The Natural Restaurant Comes of Age

Randy is resetting tables, a stack of gray linens in her hand. She wears a blue flannel shirt and black pants under her white apron. Her hair is long, plaited black, her skin pale and freckled. She has a strong chin that seems to guide her walk, her sneakered feet padding across the dining room. From one table, a gaggle of executive assistants wanders out as a tall blond heads back to hers (narrow rhinestone tiara headband, macramé shawl, denim microshorts and high-heeled rope sandals).
   ABC Kitchen is a white room—white walls, white tables and chairs—where chef-restaurateur Jean-Georges Vongerichten has staked out territory in the ever-expanding natural food movement. It's one of a spate of restaurants recently opened in New York that features organic foods and natural wine. This is not a new concept: Counter has been doing it well in the East Village since 2003; as has Cookshop, which opened more recently in Chelsea. But the new wave of organically minded places makes no noise about choosing this route. Terroir Tribeca, the offshoot of Marco Canora and Paul Grieco's tiny wine bar Terroir in the East Village, largely lists natural wines but makes little fuss about it; Anfora, a winebar neighboring dell'anima, does as well. Both were instant magnets for hipster wine geeks.
   What separates ABC Kitchen is the mainstream obliviousness of it all. At one level, this is a dining room for women, a place to shop as you sup, with the chairs, the chandeliers, the barstools and the linens available at ABC Carpet & Home, the emporium visible through the glass at the far end of the room. Or maybe it's more for men, the ceiling stripped to 19th century beams, the pipes stripped to black to affect a post industrial look, and a dining room filled with women dressed in various shades of chic. Either way, there is nothing about the space, the menu or the crowd that shouts natural or organic. It is all underplayed.
   Until you get to the food. The roasted carrot salad with avocado and spice uses roasting juice from the carrots to prepare the vinaigrette. Its carrot and spice flavors don't let go, like turmeric gone wild. The mackerel is as pristine as the sashimi at the finest sushi bars in town. And everyone orders the peekytoe crab toast for a reason—fresh crab smothering whole grain sourdough toast that's deliciously crunchy (and not at all granola-under-your-Birkenstocks crunchy).
   The wine list is limited to two pages of organic and/or biodynamic wines, carefully selected by Bernard Sun, who recently received the James Beard Award for Outstanding Wine Service (see p. 12). He's listed some well–known names like Gravner and Joly, and a lot of less obvious choices. As he helps us sort through the list, he says he finds that organic produce offers brighter, more intense flavors, while organic wine can be more of a challenge. "When the wine is stinky, it's really stinky," he says. "The organic wines don't pull any punches." Still, he managed to find enough wines he believes in that are certified organic or biodynamic or moving toward it. "If I see a winery that's practicing biodynamics but isn't certified, I'm okay with that," he adds. "Biodynamic wines cost three times as much to make, and a lot of these growers are small guys with limited production. I have to keep replacing wines that run out of stock."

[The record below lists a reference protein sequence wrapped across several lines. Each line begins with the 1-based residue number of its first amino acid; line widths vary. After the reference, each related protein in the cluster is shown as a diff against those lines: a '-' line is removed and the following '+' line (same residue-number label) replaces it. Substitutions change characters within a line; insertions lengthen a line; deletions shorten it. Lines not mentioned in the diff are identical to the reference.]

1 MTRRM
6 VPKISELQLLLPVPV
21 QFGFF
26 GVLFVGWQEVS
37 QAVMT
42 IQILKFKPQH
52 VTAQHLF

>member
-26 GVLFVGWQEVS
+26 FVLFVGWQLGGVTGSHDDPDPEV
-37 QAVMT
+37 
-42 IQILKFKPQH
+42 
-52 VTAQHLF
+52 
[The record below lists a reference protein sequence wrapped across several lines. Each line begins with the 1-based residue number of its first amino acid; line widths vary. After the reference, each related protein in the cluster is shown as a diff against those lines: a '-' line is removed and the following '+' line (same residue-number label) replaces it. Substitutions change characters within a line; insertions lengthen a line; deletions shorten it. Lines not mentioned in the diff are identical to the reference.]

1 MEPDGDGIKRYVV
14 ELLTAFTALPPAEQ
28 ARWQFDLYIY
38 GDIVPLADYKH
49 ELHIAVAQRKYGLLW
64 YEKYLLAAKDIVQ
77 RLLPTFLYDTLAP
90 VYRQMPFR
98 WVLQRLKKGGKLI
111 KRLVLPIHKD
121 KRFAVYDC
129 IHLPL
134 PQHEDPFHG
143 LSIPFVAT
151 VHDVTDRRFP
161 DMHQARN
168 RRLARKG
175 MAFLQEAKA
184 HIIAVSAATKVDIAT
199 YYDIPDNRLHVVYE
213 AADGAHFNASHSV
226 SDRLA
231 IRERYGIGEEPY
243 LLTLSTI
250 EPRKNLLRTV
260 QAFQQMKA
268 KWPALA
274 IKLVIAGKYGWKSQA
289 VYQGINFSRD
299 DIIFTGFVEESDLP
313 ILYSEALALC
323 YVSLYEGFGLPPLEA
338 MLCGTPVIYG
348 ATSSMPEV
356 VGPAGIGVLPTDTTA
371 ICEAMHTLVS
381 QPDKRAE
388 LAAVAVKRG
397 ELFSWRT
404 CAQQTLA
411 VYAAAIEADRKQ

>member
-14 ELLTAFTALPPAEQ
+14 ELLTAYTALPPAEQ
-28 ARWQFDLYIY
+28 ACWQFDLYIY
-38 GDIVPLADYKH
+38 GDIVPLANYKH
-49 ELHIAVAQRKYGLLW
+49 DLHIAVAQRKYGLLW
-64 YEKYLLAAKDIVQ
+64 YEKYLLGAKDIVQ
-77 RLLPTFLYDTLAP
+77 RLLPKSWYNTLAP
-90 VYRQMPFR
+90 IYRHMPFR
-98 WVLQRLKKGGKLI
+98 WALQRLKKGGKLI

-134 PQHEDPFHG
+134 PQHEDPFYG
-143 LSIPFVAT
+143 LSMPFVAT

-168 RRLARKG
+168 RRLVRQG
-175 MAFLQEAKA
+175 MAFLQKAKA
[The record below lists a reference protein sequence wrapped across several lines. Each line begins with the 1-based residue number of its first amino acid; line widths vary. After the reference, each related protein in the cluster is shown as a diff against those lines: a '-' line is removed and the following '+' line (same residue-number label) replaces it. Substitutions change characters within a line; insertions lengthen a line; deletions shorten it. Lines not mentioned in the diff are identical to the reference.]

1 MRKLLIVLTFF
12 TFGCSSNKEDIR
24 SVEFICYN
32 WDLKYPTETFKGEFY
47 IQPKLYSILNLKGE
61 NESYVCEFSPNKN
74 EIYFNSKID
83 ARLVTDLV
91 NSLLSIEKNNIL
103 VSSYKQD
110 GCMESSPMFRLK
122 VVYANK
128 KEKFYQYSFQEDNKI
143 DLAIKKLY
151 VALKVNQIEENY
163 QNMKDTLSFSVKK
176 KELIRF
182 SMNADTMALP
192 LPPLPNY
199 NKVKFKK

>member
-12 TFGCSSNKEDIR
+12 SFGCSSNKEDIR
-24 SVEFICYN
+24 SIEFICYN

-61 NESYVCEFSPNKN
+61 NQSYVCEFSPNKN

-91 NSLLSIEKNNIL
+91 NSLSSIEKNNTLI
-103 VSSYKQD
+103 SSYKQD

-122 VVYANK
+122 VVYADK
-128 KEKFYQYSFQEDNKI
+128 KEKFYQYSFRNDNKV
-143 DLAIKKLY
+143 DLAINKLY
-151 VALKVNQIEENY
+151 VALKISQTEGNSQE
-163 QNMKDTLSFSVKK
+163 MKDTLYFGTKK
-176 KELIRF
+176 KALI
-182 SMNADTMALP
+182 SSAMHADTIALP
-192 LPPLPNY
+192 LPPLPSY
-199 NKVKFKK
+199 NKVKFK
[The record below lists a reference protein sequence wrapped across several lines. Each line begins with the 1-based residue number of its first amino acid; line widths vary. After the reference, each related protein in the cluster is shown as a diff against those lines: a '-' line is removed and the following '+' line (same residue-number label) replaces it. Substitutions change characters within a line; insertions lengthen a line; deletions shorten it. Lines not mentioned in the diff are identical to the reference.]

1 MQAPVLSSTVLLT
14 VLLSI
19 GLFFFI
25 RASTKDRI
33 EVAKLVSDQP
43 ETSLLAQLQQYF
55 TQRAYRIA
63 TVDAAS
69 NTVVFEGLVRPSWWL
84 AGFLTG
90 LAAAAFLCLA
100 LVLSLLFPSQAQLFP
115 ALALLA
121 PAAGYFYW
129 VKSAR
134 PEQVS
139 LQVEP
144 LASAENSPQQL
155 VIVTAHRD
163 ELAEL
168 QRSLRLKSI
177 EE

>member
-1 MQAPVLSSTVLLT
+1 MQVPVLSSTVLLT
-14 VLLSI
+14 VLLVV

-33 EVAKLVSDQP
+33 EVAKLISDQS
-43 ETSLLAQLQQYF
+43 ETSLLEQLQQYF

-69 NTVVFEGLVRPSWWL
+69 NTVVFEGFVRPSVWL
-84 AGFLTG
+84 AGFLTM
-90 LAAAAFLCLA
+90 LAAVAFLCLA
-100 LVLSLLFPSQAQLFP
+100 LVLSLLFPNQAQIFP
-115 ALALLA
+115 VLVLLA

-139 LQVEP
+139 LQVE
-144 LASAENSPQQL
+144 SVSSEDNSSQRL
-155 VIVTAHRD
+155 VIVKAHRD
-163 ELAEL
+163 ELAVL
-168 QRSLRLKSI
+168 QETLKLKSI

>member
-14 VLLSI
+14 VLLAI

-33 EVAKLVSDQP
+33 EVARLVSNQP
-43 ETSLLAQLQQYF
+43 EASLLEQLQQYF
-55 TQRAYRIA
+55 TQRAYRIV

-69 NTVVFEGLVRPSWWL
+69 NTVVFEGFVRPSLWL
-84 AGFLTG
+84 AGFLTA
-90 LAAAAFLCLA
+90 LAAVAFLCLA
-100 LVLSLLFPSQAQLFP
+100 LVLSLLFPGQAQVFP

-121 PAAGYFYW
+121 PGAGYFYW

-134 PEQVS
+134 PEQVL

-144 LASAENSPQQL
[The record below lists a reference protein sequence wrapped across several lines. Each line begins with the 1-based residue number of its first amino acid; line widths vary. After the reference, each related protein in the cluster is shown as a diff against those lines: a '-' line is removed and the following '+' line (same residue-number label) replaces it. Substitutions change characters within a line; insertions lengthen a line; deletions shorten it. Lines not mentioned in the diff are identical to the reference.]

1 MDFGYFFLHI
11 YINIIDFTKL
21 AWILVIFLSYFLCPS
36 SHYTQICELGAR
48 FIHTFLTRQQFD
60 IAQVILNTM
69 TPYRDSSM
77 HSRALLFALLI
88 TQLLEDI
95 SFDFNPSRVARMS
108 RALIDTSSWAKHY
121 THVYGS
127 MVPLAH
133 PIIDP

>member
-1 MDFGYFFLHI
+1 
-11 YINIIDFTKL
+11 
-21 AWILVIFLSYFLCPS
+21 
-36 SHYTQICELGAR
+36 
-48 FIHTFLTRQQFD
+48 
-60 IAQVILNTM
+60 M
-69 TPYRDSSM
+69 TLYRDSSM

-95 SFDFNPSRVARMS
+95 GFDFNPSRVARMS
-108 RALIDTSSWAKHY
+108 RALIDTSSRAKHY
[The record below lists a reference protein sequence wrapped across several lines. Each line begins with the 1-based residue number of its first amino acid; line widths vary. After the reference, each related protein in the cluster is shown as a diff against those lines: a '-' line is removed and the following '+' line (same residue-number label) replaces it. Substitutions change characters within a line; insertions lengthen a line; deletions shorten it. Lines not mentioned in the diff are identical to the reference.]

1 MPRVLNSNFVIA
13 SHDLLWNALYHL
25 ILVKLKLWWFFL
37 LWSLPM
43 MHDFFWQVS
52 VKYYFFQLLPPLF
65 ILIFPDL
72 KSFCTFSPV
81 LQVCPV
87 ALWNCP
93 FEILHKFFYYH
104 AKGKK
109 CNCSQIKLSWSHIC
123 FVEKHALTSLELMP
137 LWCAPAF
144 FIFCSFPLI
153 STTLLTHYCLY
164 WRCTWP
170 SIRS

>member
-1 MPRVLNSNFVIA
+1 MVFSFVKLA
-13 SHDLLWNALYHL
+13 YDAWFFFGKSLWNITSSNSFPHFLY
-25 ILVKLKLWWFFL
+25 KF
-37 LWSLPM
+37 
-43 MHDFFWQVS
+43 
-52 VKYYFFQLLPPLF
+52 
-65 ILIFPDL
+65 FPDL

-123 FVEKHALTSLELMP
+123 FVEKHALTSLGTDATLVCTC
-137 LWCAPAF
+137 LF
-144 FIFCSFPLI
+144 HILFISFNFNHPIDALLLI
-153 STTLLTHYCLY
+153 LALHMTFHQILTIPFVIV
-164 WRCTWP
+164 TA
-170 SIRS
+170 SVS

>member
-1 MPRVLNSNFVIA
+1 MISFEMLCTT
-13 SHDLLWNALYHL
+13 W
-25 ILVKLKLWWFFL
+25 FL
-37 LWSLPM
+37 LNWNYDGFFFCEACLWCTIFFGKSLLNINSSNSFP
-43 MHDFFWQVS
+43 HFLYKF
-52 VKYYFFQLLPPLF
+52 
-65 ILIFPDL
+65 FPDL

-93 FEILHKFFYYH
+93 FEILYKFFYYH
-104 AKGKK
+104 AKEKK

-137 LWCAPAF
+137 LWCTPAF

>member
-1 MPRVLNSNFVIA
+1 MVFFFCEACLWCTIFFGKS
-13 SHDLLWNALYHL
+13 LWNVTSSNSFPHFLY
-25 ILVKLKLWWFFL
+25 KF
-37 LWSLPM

Sun had brought a basil-lime daiquiri to the table, a drink he designed after tasting basil-lime sorbet in Piedmont. "That sorbet stuck in my head," Sun recalls. "I came back and asked chef, 'Can you make me a basil-lime syrup that's clear?' and he said yes. The daiquiri is a forgotten cocktail, one that gets overlooked for no reason." His daiquiri is refreshing and subtly complex—perhaps more compelling due to the organic limes, he suggests. "They cost $78 a case compared to $38 a case for conventionally farmed limes, but they taste completely different."
   According to Sun, every detail they could manage is green, down to the dishwashing detergent and the recycled plates and silverware they purchased off of eBay. Or the Akaushi beef used for a New York strip, from a breed of cow that has never been genetically altered. He describes it as an "heirloom cow."
   Sun helps us narrow down our choice to a Sancerre from Vincent Gaudry, the 2007 Le Tournebride. It is as refreshing as the roasted beet salad, a bowl filled with vibrant color, housemade yogurt, microgreens and beet sprouts. Again, refreshing and clean, with a taste of the earth, on both counts.
   At the end of the night, after the chic and their consorts had cleared out, Sun insists that we try dessert, recalling how he and chef Jean-Georges had tasted Cindy Bearman's chocolate cake with toasted marshmallow icing and immediately wanted to hire her as the pastry chef. And when Randy brings over a slice for the table, it is addictive, like the idealized form of diner food. It is savory rather than sweet, chocolatey and substantial. Especially when you hit the vein of malted chocolate ganache in the middle. Like other aspects of the restaurant, I would likely think of this as satisfying before I ever thought of it as "natural." Nobody seems to have come here on a health quest. And yet I leave feeling healthily sated rather than stuffed, and thinking of all the people I want to tell about the cake. The list is unnaturally long.
—Joshua Greene